Gavel-falling.jpgThis is an important story for both drillers and rig workers, potentially answering the question of who can and can’t be sued if something goes wrong when drilling a well. In 2006 Atlas Resources leased land in Greene County, PA to drill shale wells. In 2007 Atlas hired Gene D. Yost & Son, Inc. to drill wells for Atlas, including on the land leased in Greene County. Yost was the subcontractor, employing people to do the work using Yost’s equipment. As workers were removing drill pipe, preparing to shut in the well, there was an accident which appears to be operator error. One man, Rock A. Doman, was killed. The Doman family later filed a wrongful death lawsuit against Atlas Energy for negligence. After years of litigation and court findings, an appeals court ruled last week that Atlas is, in fact, a “statutory employer” under PA law, meaning they are immune from such lawsuits. That is, because Atlas hired another company for that company’s services, they (Atlas) cannot be held responsible for what the company they hired theoretically did or did not do. In this case, Yost’s “negligence” (if indeed there was any negligence) is not transferable to Atlas…
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MarkWest Says Cracker Plants are “the End Game”

end-gameThis story reaches back just a bit, but we found it interesting and instructive. On Thursday, Sept. 29, MarkWest Energy gave a tour of its facilities in eastern Ohio. Ethane was one of the big topics of discussion. During that discussion, MarkWest’s vice president of operations, Dave Ledonne, said this about the announced Shell and hopefully soon-to-be announced PTT Global ethane cracker plants: “The cracker plants are the end game. They are what we really need.” What did he mean?…
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Expert Says OH DMA Decision “Significantly Changed” Mineral Rights

game-changer.jpgMDN has been reporting on the Ohio Dormant Minerals Act (DMA) for years. In a nutshell, there are two DMAs in Ohio–one passed in 1989 that went into effect in 1992, and another in 2006 which added certain additional procedural requirements to the 1989 version. The DMA in its various versions provides for mineral rights that had previously been separated from surface rights to transfer back to the surface owner under certain conditions. The problem, for drillers and for landowners in Ohio, is in knowing which set of DMA rules to use (1989 or 2006) in determining who owns the mineral rights. A number of DMA cases went before the Ohio Supreme Court. In May, Ohio attorney David Wigham (Roetzel & Andress law firm) said there are signs that the Supremes were about to release a massive, all-in-one-go ruling on the DMA (see OH Attorney Predicts DMA Ruling to Come Soon, Settle Now). He was right. In September they did rule in three cases, saying all of the other cases come under those three (see Important: OH Supreme Court Finally Rules on Dormant Mineral Act). Following that ruling, we brought you insights on what it all means from international law firm Jones Day (see One More Look at Important OH Supreme Court DMA Decision). Since the series of DMA decisions are so important to both drillers and landowners, we thought we would bring you follow up analysis from the lawyer who predicted it was coming–David Wigham. In speaking about the decision, Wigham says, “[T]he landscape regarding title and ownership to mineral interests in Ohio has significantly changed”…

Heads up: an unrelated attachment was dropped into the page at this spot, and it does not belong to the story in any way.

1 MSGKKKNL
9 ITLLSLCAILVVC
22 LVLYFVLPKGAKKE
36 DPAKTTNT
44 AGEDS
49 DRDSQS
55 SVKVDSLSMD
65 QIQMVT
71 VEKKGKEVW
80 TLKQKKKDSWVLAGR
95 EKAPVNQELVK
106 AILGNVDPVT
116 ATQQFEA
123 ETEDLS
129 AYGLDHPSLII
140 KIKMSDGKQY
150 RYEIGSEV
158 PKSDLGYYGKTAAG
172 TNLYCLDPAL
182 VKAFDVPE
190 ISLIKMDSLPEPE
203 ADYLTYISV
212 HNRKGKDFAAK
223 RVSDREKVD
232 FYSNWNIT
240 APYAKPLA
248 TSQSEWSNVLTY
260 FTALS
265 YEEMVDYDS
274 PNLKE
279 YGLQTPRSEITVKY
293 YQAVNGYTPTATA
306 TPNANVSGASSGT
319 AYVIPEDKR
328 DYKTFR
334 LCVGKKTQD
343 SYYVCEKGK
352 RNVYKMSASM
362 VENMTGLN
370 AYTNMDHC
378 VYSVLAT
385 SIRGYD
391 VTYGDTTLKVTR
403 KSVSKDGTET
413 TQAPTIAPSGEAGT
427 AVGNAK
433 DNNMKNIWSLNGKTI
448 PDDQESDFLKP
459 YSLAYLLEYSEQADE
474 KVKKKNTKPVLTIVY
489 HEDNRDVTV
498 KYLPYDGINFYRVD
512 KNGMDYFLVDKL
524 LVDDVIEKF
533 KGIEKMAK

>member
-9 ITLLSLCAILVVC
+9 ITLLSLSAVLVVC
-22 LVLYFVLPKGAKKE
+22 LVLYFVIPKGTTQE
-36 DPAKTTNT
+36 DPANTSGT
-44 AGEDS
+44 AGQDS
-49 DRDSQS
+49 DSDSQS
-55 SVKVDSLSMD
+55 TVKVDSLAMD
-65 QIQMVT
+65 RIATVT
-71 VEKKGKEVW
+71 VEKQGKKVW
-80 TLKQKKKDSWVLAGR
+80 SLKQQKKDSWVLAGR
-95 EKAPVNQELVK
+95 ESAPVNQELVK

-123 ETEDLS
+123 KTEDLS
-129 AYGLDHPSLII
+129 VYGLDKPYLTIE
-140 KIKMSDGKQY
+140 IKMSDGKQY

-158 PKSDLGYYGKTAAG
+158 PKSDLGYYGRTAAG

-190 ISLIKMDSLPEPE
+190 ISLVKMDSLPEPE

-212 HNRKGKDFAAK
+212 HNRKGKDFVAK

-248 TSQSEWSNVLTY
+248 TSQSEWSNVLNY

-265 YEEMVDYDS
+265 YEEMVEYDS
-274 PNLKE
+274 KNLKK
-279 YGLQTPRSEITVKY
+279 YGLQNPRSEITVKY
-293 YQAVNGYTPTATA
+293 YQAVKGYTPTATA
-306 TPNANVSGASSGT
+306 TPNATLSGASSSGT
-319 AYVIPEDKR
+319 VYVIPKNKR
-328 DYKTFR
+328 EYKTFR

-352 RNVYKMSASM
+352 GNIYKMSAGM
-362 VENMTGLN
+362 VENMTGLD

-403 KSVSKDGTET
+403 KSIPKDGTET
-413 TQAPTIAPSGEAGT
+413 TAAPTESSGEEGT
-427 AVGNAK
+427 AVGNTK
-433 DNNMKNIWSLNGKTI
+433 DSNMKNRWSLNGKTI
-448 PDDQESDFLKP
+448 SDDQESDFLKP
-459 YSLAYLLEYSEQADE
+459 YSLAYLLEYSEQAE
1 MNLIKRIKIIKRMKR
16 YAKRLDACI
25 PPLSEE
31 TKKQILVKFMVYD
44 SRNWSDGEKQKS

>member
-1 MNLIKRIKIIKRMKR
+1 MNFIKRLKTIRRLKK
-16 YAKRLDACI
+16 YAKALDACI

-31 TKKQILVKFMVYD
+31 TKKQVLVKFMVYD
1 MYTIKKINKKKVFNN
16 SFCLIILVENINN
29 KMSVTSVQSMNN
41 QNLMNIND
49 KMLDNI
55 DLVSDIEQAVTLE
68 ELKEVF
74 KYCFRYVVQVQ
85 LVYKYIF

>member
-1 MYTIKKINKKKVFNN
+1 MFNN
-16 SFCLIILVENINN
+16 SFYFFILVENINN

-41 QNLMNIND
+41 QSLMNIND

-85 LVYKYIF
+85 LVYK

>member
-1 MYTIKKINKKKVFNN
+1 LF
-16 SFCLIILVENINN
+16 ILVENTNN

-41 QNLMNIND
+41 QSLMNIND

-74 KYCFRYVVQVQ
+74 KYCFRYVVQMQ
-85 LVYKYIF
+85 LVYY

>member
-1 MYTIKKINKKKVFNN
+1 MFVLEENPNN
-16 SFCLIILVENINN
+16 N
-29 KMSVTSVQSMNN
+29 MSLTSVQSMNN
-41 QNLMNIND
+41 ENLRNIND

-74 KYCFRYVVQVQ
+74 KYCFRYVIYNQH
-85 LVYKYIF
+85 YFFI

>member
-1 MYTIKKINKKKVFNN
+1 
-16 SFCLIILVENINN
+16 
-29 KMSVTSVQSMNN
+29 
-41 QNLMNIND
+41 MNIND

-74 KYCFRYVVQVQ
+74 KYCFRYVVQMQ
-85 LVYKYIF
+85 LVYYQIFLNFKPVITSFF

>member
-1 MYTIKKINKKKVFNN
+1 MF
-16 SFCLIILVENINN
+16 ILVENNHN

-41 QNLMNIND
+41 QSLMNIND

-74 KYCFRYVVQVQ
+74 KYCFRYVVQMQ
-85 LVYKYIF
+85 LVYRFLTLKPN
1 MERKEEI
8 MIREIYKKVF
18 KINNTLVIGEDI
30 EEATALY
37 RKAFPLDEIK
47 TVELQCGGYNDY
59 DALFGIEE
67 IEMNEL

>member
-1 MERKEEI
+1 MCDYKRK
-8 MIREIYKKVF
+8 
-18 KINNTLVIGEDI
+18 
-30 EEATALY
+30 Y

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THE Delaware Riverkeeper to Convene Hearing on “FERC Abuse”

abuse-of-power.jpgThough often we’re irritated, sometimes we simply marvel at the arrogance of organizations like THE Delaware Riverkeeper. They honestly think they know better than you what kind of energy you should have the right to buy. The people who run the organization (Maya van Rossum, who is THE self-appointed keeper of the Delaware River Basin), irrationally hate all fossil fuels. Even though Maya & company use those fossil fuels every day of their lives. In fact, even though their lives DEPEND on fossil fuels. van Rossum and those who follow her philosophies have settled on a new strategy to try and defeat the use of fossil fuels: stop all new pipeline development. Period. The only way they can do that is to bully and intimidate federal and state agencies–like the Federal Energy Regulatory Commission (FERC) and the Pennsylvania Dept. of Environmental Protection (DEP). Currently it’s FERC in Maya’s cross-hairs. Maya and THE Delaware Riverkeeper are convening a meeting in Washington, D.C. at the National Press Club (nice place, we’ve eaten there) called “People’s Hearing Investigating FERC.” You read that right. In an attempt to bully and humiliate the hard-working people at FERC, Maya plans to initiate a media circus to pressure FERC into denying, among other projects, the PennEast Pipeline. She’s billing the event as a hearing for those who “have experienced abuse at the hands of FERC and the pipeline industry.” We’re mulling over the possibility of a hearing into those abused by Maya and THE Delaware Riverkeeper. We thing we’d have a pretty strong case…
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EIA Natural Gas Oct 2016 Monthly Report

EIAThis past Monday, Oct. 31, our favorite government agency (the U.S. Energy Information Administration) issued their Natural Gas Monthly report. The report covers data received up through August 2016. Even though the data is a couple of months old, it is instructive (and interesting). EIA says the month report, “highlights activities, events, and analyses of interest to public and private sector organizations associated with the natural gas industry. Volume and price data are presented each month for natural gas production, distribution, consumption, and interstate pipeline activities. Producer?related activities and underground storage data are also reported.” We found the report interesting as we scanned through it and thought you would too…
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Marcellus & Utica Shale Story Links: Fri, Nov 4, 2016

best of the restThe “best of the rest” – stories that caught MDN’s eye that you may be interested in reading. In today’s lineup: Rex Zone 3 east-to-west on schedule for start-up; Murrysville, PA slates public hearing on new fracking rules; it’s getting harder to impress investors with shale; gas rigs go up again; gas keeps bumping nuclear out of the ring; and more!